Operative B doesn’t have too many bad ideas, but this is a doozy. Don’t get Ghettoputer started on freedom of speech, and don’t get GorT going on the technical aspects of this. Actually, that’s probably why B wrote to the Czar on this.
|Oh Fearsome One!|
This lowly minion wishes to approach your throne (on this still threadbare carpet) and beg to speak the subject of government regulation—or lack of regulation—on the Internet.
Throughout American history, individuals have formed companies that created products used by “the masses.” Some of those products became so widely used that they became core to the American lifestyle: electric lighting, telephone, and water systems come immediately to mind.
Other products became widely used as well: gasoline and food production come to mind as well.
But communication products—devices and systems that have a direct effect on society and play a part in the political life of America, have always been treated differently.
Since radio, television, and other forms of telephony play a part in spreading information, and since the spread of information comes under the 1st Amendment, companies that are directly responsible for “speech that influences” have come under regulation to ensure fairness (although it doesn’t always work that way).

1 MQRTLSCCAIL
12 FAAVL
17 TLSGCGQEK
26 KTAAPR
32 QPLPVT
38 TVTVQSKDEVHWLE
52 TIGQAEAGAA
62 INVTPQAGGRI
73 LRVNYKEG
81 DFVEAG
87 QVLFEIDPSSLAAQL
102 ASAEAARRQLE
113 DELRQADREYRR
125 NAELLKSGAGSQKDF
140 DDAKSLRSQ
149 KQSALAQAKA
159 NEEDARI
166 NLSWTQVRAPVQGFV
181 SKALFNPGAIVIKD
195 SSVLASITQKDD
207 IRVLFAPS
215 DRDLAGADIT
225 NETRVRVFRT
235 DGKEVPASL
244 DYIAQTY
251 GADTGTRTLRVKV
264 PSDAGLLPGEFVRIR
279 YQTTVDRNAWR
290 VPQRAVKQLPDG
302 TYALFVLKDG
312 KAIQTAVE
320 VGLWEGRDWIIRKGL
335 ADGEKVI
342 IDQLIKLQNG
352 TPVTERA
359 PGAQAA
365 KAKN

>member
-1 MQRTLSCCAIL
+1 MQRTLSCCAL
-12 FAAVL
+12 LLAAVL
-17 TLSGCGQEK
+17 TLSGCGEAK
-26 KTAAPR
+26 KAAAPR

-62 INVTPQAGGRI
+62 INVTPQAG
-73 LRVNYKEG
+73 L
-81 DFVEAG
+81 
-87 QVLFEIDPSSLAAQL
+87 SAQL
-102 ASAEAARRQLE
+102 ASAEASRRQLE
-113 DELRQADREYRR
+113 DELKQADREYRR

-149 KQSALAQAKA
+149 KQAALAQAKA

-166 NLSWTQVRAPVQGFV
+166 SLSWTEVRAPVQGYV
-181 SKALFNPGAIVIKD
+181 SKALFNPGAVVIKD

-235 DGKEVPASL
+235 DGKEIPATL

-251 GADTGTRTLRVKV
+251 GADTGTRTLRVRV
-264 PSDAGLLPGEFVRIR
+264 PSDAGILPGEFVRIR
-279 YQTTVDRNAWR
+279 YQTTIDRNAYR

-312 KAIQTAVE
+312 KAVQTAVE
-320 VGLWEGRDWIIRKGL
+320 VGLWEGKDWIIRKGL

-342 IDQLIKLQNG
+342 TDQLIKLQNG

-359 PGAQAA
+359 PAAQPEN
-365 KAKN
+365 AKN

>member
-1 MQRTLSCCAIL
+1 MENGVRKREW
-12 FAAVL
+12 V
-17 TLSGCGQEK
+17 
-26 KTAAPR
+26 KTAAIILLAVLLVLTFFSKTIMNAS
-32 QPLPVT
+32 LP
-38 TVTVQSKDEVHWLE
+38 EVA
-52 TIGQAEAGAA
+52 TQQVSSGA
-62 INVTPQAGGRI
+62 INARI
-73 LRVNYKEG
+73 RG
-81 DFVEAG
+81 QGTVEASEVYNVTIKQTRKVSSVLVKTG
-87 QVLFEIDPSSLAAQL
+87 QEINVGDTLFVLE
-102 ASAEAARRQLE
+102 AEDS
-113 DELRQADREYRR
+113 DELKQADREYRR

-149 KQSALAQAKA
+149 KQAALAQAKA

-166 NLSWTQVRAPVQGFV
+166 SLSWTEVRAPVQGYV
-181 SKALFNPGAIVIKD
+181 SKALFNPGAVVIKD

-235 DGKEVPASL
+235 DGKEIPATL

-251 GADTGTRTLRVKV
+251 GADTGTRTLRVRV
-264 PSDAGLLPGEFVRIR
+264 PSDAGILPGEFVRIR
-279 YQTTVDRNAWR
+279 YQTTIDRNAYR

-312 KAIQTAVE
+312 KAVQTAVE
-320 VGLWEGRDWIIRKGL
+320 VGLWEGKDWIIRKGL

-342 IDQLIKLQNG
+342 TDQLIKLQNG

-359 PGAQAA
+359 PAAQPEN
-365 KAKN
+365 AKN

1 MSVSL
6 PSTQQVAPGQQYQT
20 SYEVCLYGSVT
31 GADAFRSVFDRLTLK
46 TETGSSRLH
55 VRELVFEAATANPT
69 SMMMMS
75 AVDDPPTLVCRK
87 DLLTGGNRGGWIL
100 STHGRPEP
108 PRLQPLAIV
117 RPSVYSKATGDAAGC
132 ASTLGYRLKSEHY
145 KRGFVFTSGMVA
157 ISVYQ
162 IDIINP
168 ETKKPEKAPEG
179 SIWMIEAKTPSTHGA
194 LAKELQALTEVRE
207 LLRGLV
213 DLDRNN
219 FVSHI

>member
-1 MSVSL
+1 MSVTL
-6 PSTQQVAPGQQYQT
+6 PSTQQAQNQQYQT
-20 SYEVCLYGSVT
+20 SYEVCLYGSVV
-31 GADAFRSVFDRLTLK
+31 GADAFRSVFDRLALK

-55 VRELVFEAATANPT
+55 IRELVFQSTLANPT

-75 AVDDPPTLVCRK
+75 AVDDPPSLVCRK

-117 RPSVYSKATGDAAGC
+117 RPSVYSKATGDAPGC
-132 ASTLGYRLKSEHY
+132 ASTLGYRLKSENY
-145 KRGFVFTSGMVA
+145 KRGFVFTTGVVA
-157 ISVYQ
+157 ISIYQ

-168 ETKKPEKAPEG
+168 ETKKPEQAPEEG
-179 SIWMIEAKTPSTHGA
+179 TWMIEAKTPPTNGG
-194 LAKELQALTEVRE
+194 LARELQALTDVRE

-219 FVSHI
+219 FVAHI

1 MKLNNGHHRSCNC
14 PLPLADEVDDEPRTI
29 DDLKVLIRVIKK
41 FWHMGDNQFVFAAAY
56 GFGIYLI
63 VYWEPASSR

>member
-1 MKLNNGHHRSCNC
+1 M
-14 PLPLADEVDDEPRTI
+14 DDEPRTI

To regulate electronic forms of information dissemination, the Federal Communications Commission was formed. It has sometimes been influenced in how it regulates influence, but has (for the most part) managed to find a balance between allowing the free exercise of speech while enforcing some rules to keep the speech from becoming too offensive (e.g. the regulations against profanity).
A new form of information dissemination has spread over the past several years via a communication medium that was never considered at the time the FCC was instituted: the Internet. Originally created for military use, and designed to withstand both widespread natural disasters and nuclear war, the Internet has become indispensable as the primary method for information flow. The Internet has the reach and the influence that radio had in then 1930s and TV had in the 1960s.
But there is no regulation on the Internet. The FCC’s attempt at “net neutrality” was based on cost of access, not content.
It is time for the FCC to begin to look at regulating content on the Internet. It is time for the FCC to examine whether companies like Google, Yahoo, Twitter, Facebook, and other “providers” are using their power to decide who has “access” to the internet, and whether that “access” is being affected by those companies—and whether decisions on “access” are based entirely on “content”.
When Google or Facebook, which have become so powerful as to be considered utilities, decide which content they will allow and which they will deny, they enter the realm of “control over political discussion”. And by entering this realm and deciding which information they will—and won’t—disseminate, they can control the political process.